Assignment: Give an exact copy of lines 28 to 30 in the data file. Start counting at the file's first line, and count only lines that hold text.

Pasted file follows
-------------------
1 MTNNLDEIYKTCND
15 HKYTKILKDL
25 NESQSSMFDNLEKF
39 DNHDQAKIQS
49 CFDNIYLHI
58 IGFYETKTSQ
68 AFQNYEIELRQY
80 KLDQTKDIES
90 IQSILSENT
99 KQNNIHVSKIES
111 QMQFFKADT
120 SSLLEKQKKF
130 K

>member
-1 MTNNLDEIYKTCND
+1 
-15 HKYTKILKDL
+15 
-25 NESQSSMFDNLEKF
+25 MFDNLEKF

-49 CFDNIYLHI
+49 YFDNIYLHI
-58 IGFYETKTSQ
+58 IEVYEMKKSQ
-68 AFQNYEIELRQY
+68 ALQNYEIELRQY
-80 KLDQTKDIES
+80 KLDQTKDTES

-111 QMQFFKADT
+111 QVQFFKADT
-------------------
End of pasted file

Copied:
+80 KLDQTKDTES

-111 QMQFFKADT
+111 QVQFFKADT